You Have To Want To Be Involved (Even If The PC Doesn't)

Despite the title of this post, and everything I just said, I will admit that sometimes you want to play the reluctant badass character. The old campaigner who laid their sword aside, the wizard who's just too busy to bother with all this adventuring nonsense, or the monk who's trying to learn deeper meanings of the world instead of brawling with bugbears.

I get it. This is literally one of my favorite archetypes as a player. However, what I will tell you from experience is that if you are going to bring this character to the game, then it is up to you as the player to come up with a reason they are getting involved in the plot rather than putting that burden on the DM.


A blind old woman rolled the bones? Good enough for me!
Take the example of the retired hardass. Sure, he's got the skills, but he hung up his sword when he came back from the war, and he wants to be just a simple farmer now. However, if you want to be involved in the game, you need to provide a reason that Aethor takes that wall hanger down from over the fireplace and hits the campaign trail again.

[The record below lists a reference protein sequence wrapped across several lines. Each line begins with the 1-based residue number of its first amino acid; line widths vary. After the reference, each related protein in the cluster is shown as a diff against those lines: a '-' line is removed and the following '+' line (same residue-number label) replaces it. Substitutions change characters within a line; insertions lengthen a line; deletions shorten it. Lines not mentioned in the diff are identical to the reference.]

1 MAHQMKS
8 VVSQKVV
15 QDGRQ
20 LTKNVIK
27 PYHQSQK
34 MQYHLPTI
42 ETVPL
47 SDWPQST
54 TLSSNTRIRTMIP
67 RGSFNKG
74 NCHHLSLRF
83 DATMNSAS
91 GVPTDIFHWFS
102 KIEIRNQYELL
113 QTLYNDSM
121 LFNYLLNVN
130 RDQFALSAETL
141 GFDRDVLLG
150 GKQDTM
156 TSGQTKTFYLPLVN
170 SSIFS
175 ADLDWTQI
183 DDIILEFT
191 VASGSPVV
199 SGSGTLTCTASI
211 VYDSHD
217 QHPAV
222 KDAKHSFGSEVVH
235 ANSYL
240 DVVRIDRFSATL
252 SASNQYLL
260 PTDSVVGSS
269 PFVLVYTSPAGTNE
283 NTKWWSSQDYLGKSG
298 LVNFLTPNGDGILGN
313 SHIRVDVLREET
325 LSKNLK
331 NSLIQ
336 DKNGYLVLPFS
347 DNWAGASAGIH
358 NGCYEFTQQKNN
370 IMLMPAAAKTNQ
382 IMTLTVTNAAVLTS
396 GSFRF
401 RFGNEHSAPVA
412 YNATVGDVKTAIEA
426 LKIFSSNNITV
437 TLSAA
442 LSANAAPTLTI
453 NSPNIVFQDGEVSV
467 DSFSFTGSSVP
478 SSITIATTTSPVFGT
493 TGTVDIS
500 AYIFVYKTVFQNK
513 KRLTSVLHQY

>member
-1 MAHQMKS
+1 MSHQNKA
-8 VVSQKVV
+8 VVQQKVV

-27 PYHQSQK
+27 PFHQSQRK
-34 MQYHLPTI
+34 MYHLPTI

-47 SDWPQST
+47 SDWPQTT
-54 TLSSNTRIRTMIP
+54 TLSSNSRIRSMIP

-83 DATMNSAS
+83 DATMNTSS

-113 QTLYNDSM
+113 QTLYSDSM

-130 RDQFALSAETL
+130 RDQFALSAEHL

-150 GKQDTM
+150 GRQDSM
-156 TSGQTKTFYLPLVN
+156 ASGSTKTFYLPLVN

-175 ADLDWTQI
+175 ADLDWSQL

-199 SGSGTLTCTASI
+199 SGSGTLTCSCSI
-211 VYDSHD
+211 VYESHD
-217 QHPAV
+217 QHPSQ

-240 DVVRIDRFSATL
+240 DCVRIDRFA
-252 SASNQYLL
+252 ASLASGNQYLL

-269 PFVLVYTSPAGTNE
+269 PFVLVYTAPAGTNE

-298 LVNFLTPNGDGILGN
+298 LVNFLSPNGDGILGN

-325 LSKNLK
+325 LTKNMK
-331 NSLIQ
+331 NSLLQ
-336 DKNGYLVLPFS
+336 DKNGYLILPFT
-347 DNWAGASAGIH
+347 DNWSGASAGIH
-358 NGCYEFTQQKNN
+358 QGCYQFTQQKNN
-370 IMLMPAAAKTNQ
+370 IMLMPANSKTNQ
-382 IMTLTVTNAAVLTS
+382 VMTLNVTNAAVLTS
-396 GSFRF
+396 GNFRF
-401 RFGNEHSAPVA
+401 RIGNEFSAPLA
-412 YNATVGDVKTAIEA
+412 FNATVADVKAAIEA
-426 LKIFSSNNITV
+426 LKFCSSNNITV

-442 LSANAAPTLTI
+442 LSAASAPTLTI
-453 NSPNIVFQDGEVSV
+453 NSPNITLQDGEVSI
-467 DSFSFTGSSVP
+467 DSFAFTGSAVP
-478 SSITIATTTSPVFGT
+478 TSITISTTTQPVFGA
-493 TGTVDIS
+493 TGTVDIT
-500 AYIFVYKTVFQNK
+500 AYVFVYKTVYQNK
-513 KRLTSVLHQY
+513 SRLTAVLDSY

It could literally be anything you want it to be! For instance...

- He Cares About Another Party Member: Maybe the wizard is his nephew, or the bard is an old friend that he knows gets into trouble when he's not around. Whatever the reason, he's not letting them risk their lives without him to watch their back. He still doesn't care about the bandit lord, or the goblin horde, because those things aren't his prerogative, but he's fully invested.

- It's The Right Thing To Do: Paladins aren't the only ones with a strong code of ethics. If the town is looking for people to make a stand, whether it's against a necromancer defiling graves to build an undead army, or gnolls raiding a settlement and taking people as slaves, somebody has to put a stop to that. Rule 303; you've got the means and skills, so you've got the responsibility to do something about it.